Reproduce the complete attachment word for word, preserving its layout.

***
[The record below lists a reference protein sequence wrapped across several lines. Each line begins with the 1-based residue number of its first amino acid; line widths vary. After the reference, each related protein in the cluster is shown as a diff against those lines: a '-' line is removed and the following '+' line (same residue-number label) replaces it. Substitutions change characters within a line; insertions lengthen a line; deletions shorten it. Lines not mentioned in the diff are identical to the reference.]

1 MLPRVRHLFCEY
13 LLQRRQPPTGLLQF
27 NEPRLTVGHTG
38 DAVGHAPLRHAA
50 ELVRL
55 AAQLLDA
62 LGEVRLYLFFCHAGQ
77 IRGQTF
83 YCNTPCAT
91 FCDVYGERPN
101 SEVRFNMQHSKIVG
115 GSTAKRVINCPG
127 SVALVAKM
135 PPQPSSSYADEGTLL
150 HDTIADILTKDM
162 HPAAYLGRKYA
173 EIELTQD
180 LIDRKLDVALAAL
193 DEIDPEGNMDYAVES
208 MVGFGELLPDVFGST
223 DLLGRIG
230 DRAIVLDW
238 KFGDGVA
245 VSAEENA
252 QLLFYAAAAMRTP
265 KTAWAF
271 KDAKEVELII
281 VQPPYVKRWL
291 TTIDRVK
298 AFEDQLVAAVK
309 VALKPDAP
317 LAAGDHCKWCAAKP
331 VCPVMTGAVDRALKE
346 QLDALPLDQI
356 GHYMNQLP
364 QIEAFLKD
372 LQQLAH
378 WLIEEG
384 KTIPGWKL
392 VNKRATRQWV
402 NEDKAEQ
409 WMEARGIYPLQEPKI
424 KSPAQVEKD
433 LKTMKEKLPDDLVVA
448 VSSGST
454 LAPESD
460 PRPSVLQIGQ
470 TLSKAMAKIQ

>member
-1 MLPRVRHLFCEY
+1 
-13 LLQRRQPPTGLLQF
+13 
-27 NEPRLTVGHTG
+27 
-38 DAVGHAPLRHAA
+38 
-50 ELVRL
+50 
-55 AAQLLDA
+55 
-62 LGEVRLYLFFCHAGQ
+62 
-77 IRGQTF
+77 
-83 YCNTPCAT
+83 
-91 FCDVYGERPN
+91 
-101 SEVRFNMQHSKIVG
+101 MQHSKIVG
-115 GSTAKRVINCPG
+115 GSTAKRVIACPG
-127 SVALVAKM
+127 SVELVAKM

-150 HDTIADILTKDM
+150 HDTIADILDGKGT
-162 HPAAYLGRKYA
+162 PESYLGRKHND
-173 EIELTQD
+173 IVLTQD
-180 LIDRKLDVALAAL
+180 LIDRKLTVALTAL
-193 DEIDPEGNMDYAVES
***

[The record below lists a reference protein sequence wrapped across several lines. Each line begins with the 1-based residue number of its first amino acid; line widths vary. After the reference, each related protein in the cluster is shown as a diff against those lines: a '-' line is removed and the following '+' line (same residue-number label) replaces it. Substitutions change characters within a line; insertions lengthen a line; deletions shorten it. Lines not mentioned in the diff are identical to the reference.]

1 MLPRVRHLFCEY
13 LLQRRQPPTGLLQF
27 NEPRLTVGHTG
38 DAVGHAPLRHAA
50 ELVRL
55 AAQLLDA
62 LGEVRLYLFFCHAGQ
77 IRGQTF
83 YCNTPCAT
91 FCDVYGERPN
101 SEVRFNMQHSKIVG
115 GSTAKRVINCPG
127 SVALVAKM
135 PPQPSSSYADEGTLL
150 HDTIADILTKDM
162 HPAAYLGRKYA
173 EIELTQD
180 LIDRKLDVALAAL
193 DEIDPEGNMDYAVES
208 MVGFGELLPDVFGST
223 DLLGRIG
230 DRAIVLDW
238 KFGDGVA
245 VSAEENA
252 QLLFYAAAAMRTP
265 KTAWAF
271 KDAKEVELII
281 VQPPYVKRWL
291 TTIDRVK
298 AFEDQLVAAVK
309 VALKPDAP
317 LAAGDHCKWCAAKP
331 VCPVMTGAVDRALKE
346 QLDALPLDQI
356 GHYMNQLP
364 QIEAFLKD
372 LQQLAH
378 WLIEEG
384 KTIPGWKL
392 VNKRATRQWV
402 NEDKAEQ
409 WMEARGIYPLQEPKI
424 KSPAQVEKD
433 LKTMKEKLPDDLVVA
448 VSSGST
454 LAPESD
460 PRPSVLQIGQ
470 TLSKAMAKIQ

>member
-1 MLPRVRHLFCEY
+1 
-13 LLQRRQPPTGLLQF
+13 
-27 NEPRLTVGHTG
+27 
-38 DAVGHAPLRHAA
+38 
-50 ELVRL
+50 
-55 AAQLLDA
+55 
-62 LGEVRLYLFFCHAGQ
+62 
-77 IRGQTF
+77 
-83 YCNTPCAT
+83 
-91 FCDVYGERPN
+91 
-101 SEVRFNMQHSKIVG
+101 MQHSKIVG
-115 GSTAKRVINCPG
+115 GSTAKRVIACPG
-127 SVALVAKM
+127 SVELVAKM

-150 HDTIADILTKDM
+150 HDTIADILDGKGT
-162 HPAAYLGRKYA
+162 PESYLGRKHND
-173 EIELTQD
+173 IVLTQD
-180 LIDRKLDVALAAL
+180 LIDRKLTVALTAL
-193 DEIDPEGNMDYAVES